How Kickstarter is Changing the Fan Experience and the Current Music Business Model

Music fans have always wanted to feel connected to their favorite bands and artists. Whether it’s being noticed at a concert, or meeting them before or after a show, they just want a little something to feel closer and more connected to the people they admire. In today’s technological world, fans are much closer than before. Twitter has allowed fans to comment directly to their favorite musicians, sometimes getting a response back, as well as getting some behind the scenes pictures or breaking news directly from the source. While Facebook (and MySpace before it) has essentially taken away the need for fan clubs. Social media, in general, has allowed for fans to feel a stronger connection to the bands and artists they love. However, these are ways that any fan, even the super casual ones, can be connected. Diehard fans always want a little more access.

The biggest issue with being a musician has been, and probably always will be, money. Most people, like myself, shy away from becoming a professional musician because of the lack of consistent money that comes in. Like many other types of artists, musicians who do decide to make music as their livelihood do so because they have a deep passion and love for their art, no matter how much money they make. But ultimately, unless they become well known and revered, money becomes an issue and forces many to find other means of income.

Looking specifically at musicians, especially rock/pop artists, the biggest costs come from making music and touring. Recording can cost thousands, sometimes tens of thousands, and touring can be just as expensive, what with gas, lodging, food, etc. Those that are signed to major labels are given advances to offset the initial costs of these endeavors, but don’t make any profit until they pay back their label (though they usually don’t have to pay back any money that is not recouped). So for independent bands that lack the financial backing, or even those that are signed to smaller labels, it’s hard to pay the bills for recording and touring costs.

This is where Kickstarter (and other sites like PledgeMusic) has changed the game, for both musicians and their fans. Here’s how it works:

Artists have a project they would like to pursue, but don’t have the money to make it happen, or at least to the level they would like to. So they call upon their fan base to donate money to help pay for, or at least offset, the costs. However, the artists award fans that donate money by giving them gifts, which usually vary based on the amount given. These gifts can range from a personalized thank you message to seeing a show for free to having a personal show at your house (sometimes with dinner cooked by the artist). In most cases, there are giving levels that award donors with copies of the album they are helping record, which is where I feel the biggest change is occurring.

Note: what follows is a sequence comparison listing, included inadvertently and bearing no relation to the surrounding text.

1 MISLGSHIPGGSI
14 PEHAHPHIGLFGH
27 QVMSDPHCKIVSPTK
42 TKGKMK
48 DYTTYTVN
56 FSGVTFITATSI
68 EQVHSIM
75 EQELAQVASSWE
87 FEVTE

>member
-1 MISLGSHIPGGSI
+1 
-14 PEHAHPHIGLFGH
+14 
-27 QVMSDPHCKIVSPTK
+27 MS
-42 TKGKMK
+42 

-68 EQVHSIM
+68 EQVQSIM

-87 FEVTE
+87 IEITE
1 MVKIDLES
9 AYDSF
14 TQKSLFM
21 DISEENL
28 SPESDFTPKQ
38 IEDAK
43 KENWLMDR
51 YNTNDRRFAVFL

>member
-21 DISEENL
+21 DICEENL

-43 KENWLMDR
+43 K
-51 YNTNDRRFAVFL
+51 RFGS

Let’s say a band wants to record a new album and decides to set up a Kickstarter to fundraise. They offer a giving level of $20 where donors receive a CD copy of the upcoming album, as well as an instant download of the album when it’s released and a personalized thank you from the band (which are the gifts from the two previous giving levels).  This means that fans can buy the album for about $5-10 more than a CD would normally cost, but not pay for taxes or shipping costs, and know that the money is going directly to the band for the sole reason to produce more music.

Now, you may be saying, “Well what’s the big difference? I can save a few more dollars by buying the CD when it comes out.” To hardcore fans there’s a HUGE difference. By giving money directly to the band or artist they become the financial backers, essentially giving them (the fans) ownership of the project. Yes, it’s a small stake, similar to buying stock in a major company, but that means they are invested in the project, both monetarily and emotionally. They are no longer just the consumers of the music, but they are now producers as well. Fans can come away from this thinking, “Yea. I made that happen,” which is pretty powerful

I’ve personally taken part in a few of these types of endeavors, and have come away feeling extremely satisfied. When I donated money to support the production of Bleu’s album Four, I not only received physical and digital copies of the album, but I gave enough to get a shirt that said I helped out and will (hopefully) be mentioned in the liner notes of his next studio album. Just the other day I donated $20 to The Wood Brothers so that they can tour Europe, even though I have no chance of seeing them on that tour. But because of my donation, I will be receiving copies of the two live albums they are about to put out. I’ve also helped out a few other smaller endeavors for tours and albums. No matter what the project has been, every single time I’ve donated I have come away feeling I have done something positive that not only impacts me, but many others as well. Because of this, my band, New Inhabitants, is going to try it out and see if we can get some help to record an EP with the hope that there are people who want to feel the same. (Sorry for the shameless self promotion; I promise this will be the only time.)

In the end, it’s always been about the fans. A band’s popularity dictates how much money they make, and profitable bands usually stick around the longest. So all Kickstarter and others are doing is cutting out the middlemen, and allowing the fans to help decide what bands and artists can do. In effect, they are bringing artists and their fans closer together, and as long as there is a mutual trust and appreciation for one another, bands will have a better chance at giving fans what they really want: more music to love.


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